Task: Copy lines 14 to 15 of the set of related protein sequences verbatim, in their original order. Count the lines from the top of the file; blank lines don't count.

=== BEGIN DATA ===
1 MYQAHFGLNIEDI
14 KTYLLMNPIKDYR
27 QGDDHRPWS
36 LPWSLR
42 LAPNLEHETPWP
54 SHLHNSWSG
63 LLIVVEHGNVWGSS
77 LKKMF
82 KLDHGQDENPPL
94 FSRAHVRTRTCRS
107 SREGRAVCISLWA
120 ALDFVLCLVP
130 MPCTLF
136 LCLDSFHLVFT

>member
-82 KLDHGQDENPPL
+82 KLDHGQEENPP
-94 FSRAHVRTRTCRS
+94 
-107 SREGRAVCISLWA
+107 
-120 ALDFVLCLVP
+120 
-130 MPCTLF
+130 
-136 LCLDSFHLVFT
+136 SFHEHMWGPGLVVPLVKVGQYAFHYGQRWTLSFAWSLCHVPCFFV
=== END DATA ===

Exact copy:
136 LCLDSFHLVFT

>member